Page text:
Who owns your data?
Posted May 10, 2012 13:55 UTC (Thu) by pboddie
In reply to: Who owns your data?
Parent article: Who owns your data?
They have archived copies of the Microsoft document format specifications; much as we might dislike it, the content they need to preserve is the content created by most of the populace.
Although welcome, this raises additional issues. Given this apparent safety net, people are now likely to say "Great, we're covered!" And then they will carry on churning out proprietary format content. But we are not covered.
Firstly, we don't even know if the specifications are complete or accurate. This is Microsoft we're talking about, so although it is possible that these published specifications have had some auditing as part of a regulatory action in the European Union, we can't be sure that they are usable until someone produces a separate implementation.
Secondly, people will happily start producing content in later versions of those formats which aren't covered by publicly available specifications. Again, we're talking about Microsoft, so any remedy for trouble they have managed to get themselves into will only last as long as the company is under scrutiny. Then, it's back to business as usual. Meanwhile, nobody in wider society will have been educated about the pitfalls of such proprietary formats and systems.
Thirdly, the cost of preservation under such initiatives may well be borne by the people whose data is now imprisoned in such formats, instead of the people responsible for devising the format in the first place. In various environments, there are actually standards for archiving, although I can well imagine that those responsible for enforcing such standards have been transfixed by the sparkle of new gadgetry, the soothing tones of the sales pitch, and the quick hand-over of an awkward problem to a reassuring vendor. Public institutions and the public in general should not have to make up the shortfall in the vendors' lack of investment.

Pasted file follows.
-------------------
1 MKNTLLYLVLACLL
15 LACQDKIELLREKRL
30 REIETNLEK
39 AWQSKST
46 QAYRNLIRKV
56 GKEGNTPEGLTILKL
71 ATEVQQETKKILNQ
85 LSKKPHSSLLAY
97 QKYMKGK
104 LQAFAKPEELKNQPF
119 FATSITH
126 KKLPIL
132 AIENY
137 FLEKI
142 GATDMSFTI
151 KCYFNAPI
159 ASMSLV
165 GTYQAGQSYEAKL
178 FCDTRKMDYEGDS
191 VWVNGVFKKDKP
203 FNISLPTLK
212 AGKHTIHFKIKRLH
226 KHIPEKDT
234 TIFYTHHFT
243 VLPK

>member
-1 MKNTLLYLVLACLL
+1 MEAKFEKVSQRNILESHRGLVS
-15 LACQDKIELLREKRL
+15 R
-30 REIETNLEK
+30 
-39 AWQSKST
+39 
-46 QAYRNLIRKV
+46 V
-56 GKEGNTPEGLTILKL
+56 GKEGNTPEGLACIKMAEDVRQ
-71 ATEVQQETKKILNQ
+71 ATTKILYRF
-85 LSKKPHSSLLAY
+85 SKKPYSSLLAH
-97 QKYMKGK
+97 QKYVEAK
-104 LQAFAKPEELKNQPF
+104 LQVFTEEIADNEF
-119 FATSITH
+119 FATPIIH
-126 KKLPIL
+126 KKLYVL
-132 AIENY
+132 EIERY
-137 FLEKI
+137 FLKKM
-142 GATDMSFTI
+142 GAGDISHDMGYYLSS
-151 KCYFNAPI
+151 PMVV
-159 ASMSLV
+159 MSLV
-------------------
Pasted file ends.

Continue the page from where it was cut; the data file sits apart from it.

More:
Finally, standards compliance is awkward enough even when standards are open and documented. One can argue that a Free Software reference implementation might encourage overdependence on a particular technology and its peculiarities, potentially undermining any underdocumented standard, but this can really only be fixed when you have a functioning community and multiple Free Software implementations: then, ambiguities and inconsistencies are brought to the surface and publicly dealt with.
Sustainable computing and knowledge management requires a degree of redundancy. Mentions of the celebrated case of the BBC Domesday Project often omit the fact that efforts were made to properly document the technologies involved - it is usually assumed that nobody had bothered, which is not the case - but had that project been able to take advantage of widely supported, genuinely open standards, misplacing documentation would have had a substantially smaller impact on preservation activities.
Indeed, with open formats and appropriate licensing of the content, the output of the project might have been continuously preserved, meaning that the content and the means of deploying it would have adapted incrementally as technology progressed. That's a much more attractive outcome than sealing some notes in a box and hoping that future archaeologists can figure them out.
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